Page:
Short-Term Cucumber-Onion Pickles

2/3 cup white wine or apple cider vinegar
1/3 cup sugar
pinch salt
2 shiny fresh red or white onions
2 cups thinly sliced cucumbers
a few dill sprigs
1 teaspoon mixed whole peppercorns
3 tablespoons olive oil

1. Mix the vinegar, sugar, and salt and set aside, stirring occasionally, until the sugar is dissolved.
2. Thinly slice the onions into rounds, then toss them with the cucumbers, herb, and peppercorns in a noncorrosive bowl.
3. Add the oil to the vinegar, stir well, then pour over the vegetables. Toss well, then cover and refrigerate. It’s best if the pickles can sit for a day before being used.

 

Cheese-Crusted Roasted Cauliflower
from Mollie Katzen’s “The Heart of the Plate”

1 tablespoon olive oil
1 medium head cauliflower (about 2 pounds), trimmed and broken or cut into 3/4-inch pieces
2 cups minced onion (1 large)
1/4 cup grated sharp cheddar or shredded Parmesan
1/4 teaspoon salt
black pepper

1. Preheat the oven to 400F, with a rack in the center position. Line a baking sheet with parchment paper or foil and slick it with the olive oil. (You can use a chunk of cauliflower to spread it around).
2. Arrange the cauliflower pieces on the sheet and sprinkle them with the minced onion. Roast for 15 minutes, then shake the baking sheet and/or use tongs to redistribute the pieces — gently, so they won’t pop off the baking sheet.
3. Roast for another 5 to 10 minutes, until the cauliflower is becoming uniformly golden, then push everything together in the center of the baking sheet, keeping it a single layer. Sprinkle evenly with the cheese.
4. Roast for 10 or so minutes longer, or until the cheese is thoroughly melted. Remove the baking sheet from the oven and season with the salt and pepper. Serve hot, warm, or at room temperature.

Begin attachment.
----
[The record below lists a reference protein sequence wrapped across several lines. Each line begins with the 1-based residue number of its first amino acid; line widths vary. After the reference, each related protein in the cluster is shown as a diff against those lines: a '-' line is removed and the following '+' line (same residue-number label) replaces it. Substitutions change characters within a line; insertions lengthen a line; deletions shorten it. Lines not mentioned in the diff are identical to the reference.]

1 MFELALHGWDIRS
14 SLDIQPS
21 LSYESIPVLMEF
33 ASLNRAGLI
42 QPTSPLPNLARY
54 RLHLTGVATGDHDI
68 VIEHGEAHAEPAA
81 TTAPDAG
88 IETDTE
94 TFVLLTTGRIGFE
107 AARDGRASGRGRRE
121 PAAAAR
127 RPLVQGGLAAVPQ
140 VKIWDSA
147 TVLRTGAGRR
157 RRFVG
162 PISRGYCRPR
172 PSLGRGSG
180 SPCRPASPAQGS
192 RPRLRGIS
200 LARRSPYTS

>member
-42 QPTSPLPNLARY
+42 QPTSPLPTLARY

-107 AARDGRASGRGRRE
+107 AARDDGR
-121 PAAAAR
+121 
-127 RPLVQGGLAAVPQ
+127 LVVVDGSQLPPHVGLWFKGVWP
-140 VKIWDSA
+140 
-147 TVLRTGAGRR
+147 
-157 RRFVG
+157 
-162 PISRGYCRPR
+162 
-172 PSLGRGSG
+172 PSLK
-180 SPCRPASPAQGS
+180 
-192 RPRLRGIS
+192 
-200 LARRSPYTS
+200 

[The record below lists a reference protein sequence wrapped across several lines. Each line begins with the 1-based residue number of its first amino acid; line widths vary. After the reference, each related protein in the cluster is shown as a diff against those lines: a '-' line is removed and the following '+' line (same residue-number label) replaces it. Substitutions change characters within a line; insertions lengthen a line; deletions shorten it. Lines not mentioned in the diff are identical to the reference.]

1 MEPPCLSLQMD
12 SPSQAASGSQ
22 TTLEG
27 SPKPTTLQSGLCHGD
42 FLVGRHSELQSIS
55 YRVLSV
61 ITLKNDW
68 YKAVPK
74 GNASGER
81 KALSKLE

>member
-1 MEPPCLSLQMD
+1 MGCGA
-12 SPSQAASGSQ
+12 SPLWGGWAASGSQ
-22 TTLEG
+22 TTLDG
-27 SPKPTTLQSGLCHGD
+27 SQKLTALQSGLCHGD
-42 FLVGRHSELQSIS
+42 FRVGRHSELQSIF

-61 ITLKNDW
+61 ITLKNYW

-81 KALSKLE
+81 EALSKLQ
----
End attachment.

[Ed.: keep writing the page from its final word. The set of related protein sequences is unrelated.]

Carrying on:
What's in the box?

Regular Share

Quantity

Storage Info

Notes

Cucumbers

1 lb.

 

*see recipe below

Carrots

1 bunch

 

Remove tops from carrots for extended storage of roots. If you can’t eat them all, try freezing them for later! I froze some this weekend, it was very easy. Cut up and add to boiling water for 2 minutes, instantly put in cold water, then to a freezer bag and you are done!

Squash

1 lb.

 

 

Lettuce

1 head

 

 

Cauliflower or beets

One

 

Remove tops from beets for extended storage of roots.  *see cauliflower recipe below!

Onions

Two

Refrigerator

These are not cured yet so you can store them in the refrigerator in a bag for a good long while. *see recipe below!

 

Full Share

Quantity

Storage Info

Notes

Cucumbers

2 lb.

 

*see recipe below!

Carrots

1 bunch

 

Remove tops from carrots for extended storage of roots. If you can’t eat them all, try freezing them for later! I froze some this weekend, it was very easy. Cut up and add to boiling water for 2 minutes, instantly put in cold water, then to a freezer bag and you are done!

Zucchini

2 lb.

 

*see recipe below!

Broccoli

1 lb.

 

 

Cauliflower

Larger

 

*see recipe below!

Lettuce

1 head

 

 

Onions

Four

Refrigerator

These are not cured yet so you can store them in the refrigerator in a bag for a good long while. *see recipe below!